Welcome to the Great Plains Grazing eNewsletter! The goal of the Great Plains Grazing project is to increase the resiliency of beef cattle operations on grazing lands and wheat pasture, both dual purpose and graze-out, so they can better sustain productivity in the future through a wide range of potential climate changes. The project team is working with ranchers and farmers to evaluate management practices and suggest changes for better resiliency related to:
- Improved grazing management
- Increased water use efficiency
- More diversified forage sources
- Development of multiple marketing options
- Strategic drought planning
- Improved soil and water quality
- Ways to provide more stable farm household incomes
Our project team, consists of over 40 investigators from Kansas State University, Oklahoma State University, University of Oklahoma, Tarleton State University, USDA-ARS and the Noble Foundation. As our project is moving forward and we are getting more accomplished I am getting more and more excited about the impact our project will have on the beef industry.
Please check our project website for additional information on project accomplishments and plans. You may also want to join our mailing list for the latest news about the project research, events, and publications.
If you have any questions or would like additional information, feel free to contact me at email@example.com or (785) 532-0393.
Field Photo for Android and iPhone
FREE citizen scientist application from the Earth Observation Modeling Facility at the University of Oklahoma. Field Photo allows students, scientists, researches and citizens to take photographs of their environment, geotag them and add land cover metadata and field notes.
Need help using Field Photo? Check out the user guide.
During May 23-25th, you can join a citizen science effort to document land cover and land use change by participating in our ninth "Field Photo Weekend".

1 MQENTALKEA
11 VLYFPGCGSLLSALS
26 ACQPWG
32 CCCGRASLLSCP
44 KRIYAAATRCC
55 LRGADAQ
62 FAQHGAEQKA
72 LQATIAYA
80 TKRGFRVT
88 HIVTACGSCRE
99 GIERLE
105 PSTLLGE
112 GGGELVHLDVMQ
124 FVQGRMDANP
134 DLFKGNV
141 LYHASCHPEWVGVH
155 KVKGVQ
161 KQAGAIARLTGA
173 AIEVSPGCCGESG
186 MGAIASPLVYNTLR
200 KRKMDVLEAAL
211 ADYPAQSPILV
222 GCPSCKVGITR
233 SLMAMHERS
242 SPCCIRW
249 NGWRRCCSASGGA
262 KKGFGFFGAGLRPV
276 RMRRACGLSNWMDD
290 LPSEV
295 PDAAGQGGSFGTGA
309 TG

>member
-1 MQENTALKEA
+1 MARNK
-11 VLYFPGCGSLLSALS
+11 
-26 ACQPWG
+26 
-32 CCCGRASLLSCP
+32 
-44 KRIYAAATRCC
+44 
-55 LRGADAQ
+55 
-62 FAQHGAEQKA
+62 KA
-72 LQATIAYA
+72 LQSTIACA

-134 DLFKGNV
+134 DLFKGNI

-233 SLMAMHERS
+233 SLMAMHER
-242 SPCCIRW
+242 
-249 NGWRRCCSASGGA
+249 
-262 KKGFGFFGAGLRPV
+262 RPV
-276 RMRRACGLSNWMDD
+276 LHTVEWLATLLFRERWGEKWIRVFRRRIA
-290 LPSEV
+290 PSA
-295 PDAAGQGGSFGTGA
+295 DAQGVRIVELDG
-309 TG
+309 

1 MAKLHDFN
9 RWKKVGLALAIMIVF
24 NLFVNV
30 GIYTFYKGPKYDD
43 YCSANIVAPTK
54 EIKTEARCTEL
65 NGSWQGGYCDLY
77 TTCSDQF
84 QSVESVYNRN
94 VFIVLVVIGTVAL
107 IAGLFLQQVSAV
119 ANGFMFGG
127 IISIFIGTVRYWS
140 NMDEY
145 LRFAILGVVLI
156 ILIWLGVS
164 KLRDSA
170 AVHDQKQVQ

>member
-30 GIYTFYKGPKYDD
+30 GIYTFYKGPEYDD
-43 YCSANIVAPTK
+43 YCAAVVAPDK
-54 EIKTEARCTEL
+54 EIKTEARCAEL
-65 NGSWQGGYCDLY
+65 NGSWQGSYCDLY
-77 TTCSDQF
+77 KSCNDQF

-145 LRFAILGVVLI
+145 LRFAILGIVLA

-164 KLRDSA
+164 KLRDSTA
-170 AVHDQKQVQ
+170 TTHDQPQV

All you have to do is take your camera or smartphone, find a landscape in your community (streams, lakes, rivers, reservoirs, a forest, a crop field, a pasture, etc.) and take a single photo or a panorama in four different directions (N, E, S, W) from where you are standing. After that you can either email your photos with your location to: firstname.lastname@example.org, or upload them directly to the Earth Observation and Modeling Facility's photo archive. If you have a smartphone, you can use the “Field Photo” app. Be sure to add “#CoCoRaHSMay15” to your keywords. For detailed instructions, click here.
Field Photo Weekend is a partnership between CoCoRaHS, the Southern Climate Impacts Planning Program (SCIPP) and the Earth Observation and Modeling Facility (EOMF) to help ground truth through photos, what is going on with our landscapes throughout the country. In a few weeks this weekend's photos will be posted and you'll be able to see your photos and those taken by other volunteers. Reference the “FIELD PHOTO WEEKENDS” page to see how to view the photos.
Thanks in advance for participating and have a great Memorial Day weekend!
Recent articles, blog posts, and other timely info from our team.Weather and Agriculture: A Plains Perspective
March 2015 in Oklahoma: Cooler and Wetter, Warmer and Dryer
Posted April 14, 2015 by Albert Sutherland
March is a critical month in Oklahoma. It is the month when wheat and canola come out of dormancy. It’s the month when the risk of wildfires is highest ...read more
Ag News and Views
Early Management Promotes Healthy Pasture
April, 2015 by Hugh Aljoe
The spring growing season is at hand. Therefore, it is time to develop management plans for our warm season pastures…read more
K-State Cattle Feeders College
Date: May 14, 2015 3:30pm Scott County Indoor Arena and Activities Center
610 E. Fairground Road, Scott City, KS
Joe Wolter, who has built a reputation for his work with horses and people, is the featured speaker. More information about Wolter is available at joewolter.com. Cattle feeders and others are welcome to attend, but must pre-register. Learn more here.
Managing Drought and Recovery on the Ranch
Date: May 21, 2015 10:30 am - 3:00 pm Beaver County Fairgrounds, Beaver, OK
This workshop will feature information for ranchers who are dealing with long-term choices associated with drought, as well as drought recovery. Learn more here.
Our new webinar series will start this fall. Join our mailing list to receive emails with dates and times to keep up to date on our research resources related to grazing in the Southern Great Plains Region.
Stocker cattle on wheat pasture: Can energy supplements affect methane emissions?